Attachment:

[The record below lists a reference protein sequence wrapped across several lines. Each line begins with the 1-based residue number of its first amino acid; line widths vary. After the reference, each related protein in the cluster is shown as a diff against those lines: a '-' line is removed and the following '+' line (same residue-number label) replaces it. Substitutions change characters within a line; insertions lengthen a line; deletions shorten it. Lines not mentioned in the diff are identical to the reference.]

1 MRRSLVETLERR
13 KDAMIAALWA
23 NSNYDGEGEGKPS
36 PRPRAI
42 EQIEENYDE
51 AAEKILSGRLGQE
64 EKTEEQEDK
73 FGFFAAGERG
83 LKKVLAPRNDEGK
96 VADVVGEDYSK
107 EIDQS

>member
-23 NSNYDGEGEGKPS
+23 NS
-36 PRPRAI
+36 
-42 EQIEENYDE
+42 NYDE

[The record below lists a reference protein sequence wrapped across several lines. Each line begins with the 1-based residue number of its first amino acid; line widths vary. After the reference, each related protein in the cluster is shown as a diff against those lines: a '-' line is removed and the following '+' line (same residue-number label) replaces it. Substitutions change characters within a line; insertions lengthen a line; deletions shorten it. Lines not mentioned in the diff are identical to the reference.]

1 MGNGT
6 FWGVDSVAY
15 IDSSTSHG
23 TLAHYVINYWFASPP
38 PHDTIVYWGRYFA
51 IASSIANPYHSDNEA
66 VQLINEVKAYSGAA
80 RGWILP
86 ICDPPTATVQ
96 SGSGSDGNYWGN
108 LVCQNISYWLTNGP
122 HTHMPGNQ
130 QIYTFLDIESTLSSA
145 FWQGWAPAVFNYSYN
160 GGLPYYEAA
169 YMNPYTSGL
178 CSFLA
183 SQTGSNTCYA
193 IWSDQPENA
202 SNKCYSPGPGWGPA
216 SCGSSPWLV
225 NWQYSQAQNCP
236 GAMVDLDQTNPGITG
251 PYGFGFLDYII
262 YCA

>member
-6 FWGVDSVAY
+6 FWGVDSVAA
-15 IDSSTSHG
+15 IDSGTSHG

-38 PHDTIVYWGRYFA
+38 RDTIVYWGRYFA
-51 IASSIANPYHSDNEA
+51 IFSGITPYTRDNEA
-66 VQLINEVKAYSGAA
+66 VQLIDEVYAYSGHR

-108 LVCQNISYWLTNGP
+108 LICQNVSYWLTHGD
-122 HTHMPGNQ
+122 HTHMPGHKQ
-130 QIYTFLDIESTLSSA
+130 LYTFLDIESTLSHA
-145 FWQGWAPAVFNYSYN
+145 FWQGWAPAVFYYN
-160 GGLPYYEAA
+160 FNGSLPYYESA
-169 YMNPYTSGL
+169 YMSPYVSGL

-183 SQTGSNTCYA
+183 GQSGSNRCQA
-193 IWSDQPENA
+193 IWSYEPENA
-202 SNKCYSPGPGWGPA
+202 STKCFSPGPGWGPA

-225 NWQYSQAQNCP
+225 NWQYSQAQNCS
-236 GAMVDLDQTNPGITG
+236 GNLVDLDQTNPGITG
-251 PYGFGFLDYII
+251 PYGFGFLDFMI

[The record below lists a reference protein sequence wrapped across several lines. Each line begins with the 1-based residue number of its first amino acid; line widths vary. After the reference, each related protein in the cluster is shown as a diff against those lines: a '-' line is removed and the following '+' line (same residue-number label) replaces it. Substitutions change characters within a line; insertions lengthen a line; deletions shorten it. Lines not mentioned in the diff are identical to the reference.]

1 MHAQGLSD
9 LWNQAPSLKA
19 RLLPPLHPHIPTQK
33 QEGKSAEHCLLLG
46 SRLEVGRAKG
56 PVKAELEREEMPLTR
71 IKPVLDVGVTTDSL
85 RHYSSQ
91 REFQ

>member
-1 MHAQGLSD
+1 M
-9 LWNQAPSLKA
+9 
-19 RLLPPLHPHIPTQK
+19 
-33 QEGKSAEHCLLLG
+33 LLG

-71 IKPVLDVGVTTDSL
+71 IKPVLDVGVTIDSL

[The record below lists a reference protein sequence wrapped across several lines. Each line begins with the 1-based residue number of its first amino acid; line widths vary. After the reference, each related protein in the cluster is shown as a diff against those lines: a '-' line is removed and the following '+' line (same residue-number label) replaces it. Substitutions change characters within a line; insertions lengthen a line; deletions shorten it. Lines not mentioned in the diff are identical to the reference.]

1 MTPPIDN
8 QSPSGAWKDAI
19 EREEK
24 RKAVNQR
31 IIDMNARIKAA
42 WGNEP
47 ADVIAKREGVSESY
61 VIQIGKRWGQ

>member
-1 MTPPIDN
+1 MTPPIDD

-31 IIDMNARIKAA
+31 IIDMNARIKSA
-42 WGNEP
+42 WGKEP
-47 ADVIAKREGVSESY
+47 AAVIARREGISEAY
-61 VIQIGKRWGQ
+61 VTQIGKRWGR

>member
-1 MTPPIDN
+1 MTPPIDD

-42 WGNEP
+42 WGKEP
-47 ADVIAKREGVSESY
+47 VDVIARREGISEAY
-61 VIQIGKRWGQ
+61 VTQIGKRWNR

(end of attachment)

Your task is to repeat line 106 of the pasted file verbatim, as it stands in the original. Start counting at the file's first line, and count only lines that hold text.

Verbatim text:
24 RKAVNQR